(“pistolero” means “man with guns”), a bloody time full of murders committed
by anarchist terrorists or paramilitaries paid by the bourgeoisie. The final
balance shows one capitalist dead for each twenty workers dead and two
presidents murdered (Cánovas and Canalejas). At the same time, the war in
Morocco was bleeding the Spanish’s youth and showing the incompetence of
the Spanish army, which, for instance, lost 20.000 men in only one battle,
and soon the names of Annual or Gurugú were well known around the country
because of the thousands falls in battles without strategic interest. In the
traditional songs of all Spain these events still remain in the folk
conscience, a there’s a special kind of songs, called “quintos´ songs” which
talk about the sadness of the young men who had to leave their village and
their life back, and maybe never return.

After the first World War in Spain there wasn’t any
antimilitarist or pacifist movement like in the rest of Europe was. There
the War Resistence International (WRI) was starting, but in Spain the the
social situation was becoming worst everyday, with huge differences between
rich and poor people and a really very small Medium Class. The roots of the
Civil War in 1936 were growing fed by the dissatisfaction and hunger of the
population. Inside the worker’s movement, among the anarchist groups there
were a very strong antimilitarist conscience. They organized several
campaigns of insubmision (this name was popularized by Tolstoi to express
the disobedience to the military service). During the Second Republic
(1931-36) there were some pacifist and antimilitarist groups who joined the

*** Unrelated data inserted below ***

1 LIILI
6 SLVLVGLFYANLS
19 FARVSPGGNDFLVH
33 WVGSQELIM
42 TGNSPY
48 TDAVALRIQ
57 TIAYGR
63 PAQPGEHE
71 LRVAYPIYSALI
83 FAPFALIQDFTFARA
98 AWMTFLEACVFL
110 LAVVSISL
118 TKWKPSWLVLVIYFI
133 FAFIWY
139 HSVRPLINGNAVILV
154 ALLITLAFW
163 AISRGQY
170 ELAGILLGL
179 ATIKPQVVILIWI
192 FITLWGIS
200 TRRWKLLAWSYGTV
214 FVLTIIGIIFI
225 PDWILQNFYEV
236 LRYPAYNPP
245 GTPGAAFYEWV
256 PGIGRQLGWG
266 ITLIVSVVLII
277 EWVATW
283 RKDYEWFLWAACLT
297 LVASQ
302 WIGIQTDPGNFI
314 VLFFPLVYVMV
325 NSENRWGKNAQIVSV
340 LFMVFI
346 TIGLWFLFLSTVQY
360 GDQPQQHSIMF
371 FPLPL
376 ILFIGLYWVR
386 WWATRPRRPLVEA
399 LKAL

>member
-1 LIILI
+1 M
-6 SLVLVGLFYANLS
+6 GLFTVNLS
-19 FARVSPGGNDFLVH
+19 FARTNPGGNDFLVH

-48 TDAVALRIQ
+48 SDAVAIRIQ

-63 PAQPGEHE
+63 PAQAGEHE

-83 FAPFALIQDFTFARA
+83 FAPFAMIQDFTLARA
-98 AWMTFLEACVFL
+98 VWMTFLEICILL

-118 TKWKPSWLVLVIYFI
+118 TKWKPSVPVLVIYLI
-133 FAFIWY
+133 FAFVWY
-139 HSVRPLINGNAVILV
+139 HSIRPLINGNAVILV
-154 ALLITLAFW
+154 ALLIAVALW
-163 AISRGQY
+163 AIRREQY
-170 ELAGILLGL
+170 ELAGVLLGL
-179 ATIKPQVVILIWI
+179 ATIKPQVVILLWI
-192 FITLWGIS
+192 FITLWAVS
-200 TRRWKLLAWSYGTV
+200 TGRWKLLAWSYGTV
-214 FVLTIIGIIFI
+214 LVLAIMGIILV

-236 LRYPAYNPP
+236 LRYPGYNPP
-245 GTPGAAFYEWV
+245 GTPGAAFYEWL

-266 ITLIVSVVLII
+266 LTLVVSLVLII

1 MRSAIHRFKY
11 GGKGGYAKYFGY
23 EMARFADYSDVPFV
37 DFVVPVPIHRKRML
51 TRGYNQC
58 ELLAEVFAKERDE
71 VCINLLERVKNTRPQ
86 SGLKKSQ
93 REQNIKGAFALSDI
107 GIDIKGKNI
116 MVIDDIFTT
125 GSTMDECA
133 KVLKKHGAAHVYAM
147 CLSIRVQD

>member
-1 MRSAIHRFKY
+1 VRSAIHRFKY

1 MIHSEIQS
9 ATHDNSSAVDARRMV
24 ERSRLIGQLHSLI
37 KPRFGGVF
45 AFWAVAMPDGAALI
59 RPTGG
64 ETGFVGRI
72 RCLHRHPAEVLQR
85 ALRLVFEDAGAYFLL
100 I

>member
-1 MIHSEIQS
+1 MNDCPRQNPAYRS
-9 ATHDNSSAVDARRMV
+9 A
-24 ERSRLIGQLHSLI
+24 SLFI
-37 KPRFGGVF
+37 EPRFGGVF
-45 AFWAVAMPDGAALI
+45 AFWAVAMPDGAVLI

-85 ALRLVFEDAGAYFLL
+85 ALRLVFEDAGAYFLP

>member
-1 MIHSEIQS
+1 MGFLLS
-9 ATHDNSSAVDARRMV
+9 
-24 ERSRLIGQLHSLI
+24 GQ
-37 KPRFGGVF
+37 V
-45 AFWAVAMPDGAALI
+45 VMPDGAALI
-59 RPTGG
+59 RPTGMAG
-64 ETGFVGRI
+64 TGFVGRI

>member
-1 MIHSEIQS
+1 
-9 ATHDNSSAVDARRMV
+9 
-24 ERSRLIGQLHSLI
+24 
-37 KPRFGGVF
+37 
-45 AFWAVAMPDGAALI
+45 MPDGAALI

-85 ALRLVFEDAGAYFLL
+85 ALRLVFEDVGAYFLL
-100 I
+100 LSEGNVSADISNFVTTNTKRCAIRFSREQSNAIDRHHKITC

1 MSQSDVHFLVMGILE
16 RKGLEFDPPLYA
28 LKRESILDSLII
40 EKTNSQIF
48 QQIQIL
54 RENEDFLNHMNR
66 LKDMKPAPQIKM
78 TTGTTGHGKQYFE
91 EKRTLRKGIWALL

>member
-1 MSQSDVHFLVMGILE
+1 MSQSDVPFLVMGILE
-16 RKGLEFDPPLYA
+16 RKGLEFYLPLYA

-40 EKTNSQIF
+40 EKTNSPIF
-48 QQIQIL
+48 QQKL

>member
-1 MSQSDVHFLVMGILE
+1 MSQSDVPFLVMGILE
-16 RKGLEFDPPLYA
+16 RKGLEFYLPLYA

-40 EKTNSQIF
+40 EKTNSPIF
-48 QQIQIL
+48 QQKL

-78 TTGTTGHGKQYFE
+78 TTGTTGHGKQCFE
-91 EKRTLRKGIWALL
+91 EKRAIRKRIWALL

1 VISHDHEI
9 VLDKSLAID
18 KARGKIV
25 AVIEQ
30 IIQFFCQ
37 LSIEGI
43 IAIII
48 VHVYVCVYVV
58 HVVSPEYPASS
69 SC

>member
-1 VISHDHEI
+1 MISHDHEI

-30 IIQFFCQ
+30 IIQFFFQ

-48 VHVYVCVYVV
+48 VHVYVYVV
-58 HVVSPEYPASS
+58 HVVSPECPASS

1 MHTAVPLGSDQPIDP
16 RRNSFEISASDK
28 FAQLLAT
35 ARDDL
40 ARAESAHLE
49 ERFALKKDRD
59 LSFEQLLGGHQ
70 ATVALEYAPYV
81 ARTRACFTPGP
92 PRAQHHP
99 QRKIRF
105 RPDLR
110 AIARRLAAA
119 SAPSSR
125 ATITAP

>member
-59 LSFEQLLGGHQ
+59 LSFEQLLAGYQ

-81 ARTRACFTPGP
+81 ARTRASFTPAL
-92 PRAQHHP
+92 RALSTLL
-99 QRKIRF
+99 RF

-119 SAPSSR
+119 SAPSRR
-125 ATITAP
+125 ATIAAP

WRI and also a little campaign of insubmision. That is the reason why, when
in the eighties (after the new Law of Concientious Objection, which
regulated the alternative civil service was approved), the objectors called
themselves “insumisos”, remembering the beginning of the disobedience to the
military service. However the Civil War broke this basic movement in Spain
down and set to the War Resisters International into a crisis. The question
then was the necessity of fighting against the fascism with violence or not,
and how to support the antifascist struggle in the war context.

After the Civil War, during the forty years of Franco’s
dictature, the army played the role of the defender of the fascism and was
very unpopular, but the revolutionary movements thought that the military
service could learn to the guys how to use the weapons in case of
revolution. In spite of this, the most important movement during the
dictature (specially in the sixties and seventies) was the fight for
democracy, specially in movements grown in the universities, at the same
time that a strong libertarian movement in Europe was growing. In that
moment, anarchist and christian groups joined their strength and began to
speak about nonviolence, influenced by Gandhi, and started to speak about
conciencious objection. In this frame, in the seventies, started the fight
of Pepe Beunza, the first one who choose not to join the military service
due to political and pacifist arguments. After him, influenced by the bad
reputation of the army, connected with the fascism even after the Franco’s
death in 1975, thousands of young followed in the eighties the way of
disobedience until the government was forced to create a professional army
in 2001. So the success of insubmission in Spain comes from a long tradition
of antimilitarism who was connected with the importance of the anarchism in
this country.

Cthuchi Zamarra de Villanueva


Grupo Antimilitarista de Carabanchel:


(*) ["oldsletter" is a revolutionary anarcho-pacifist collective from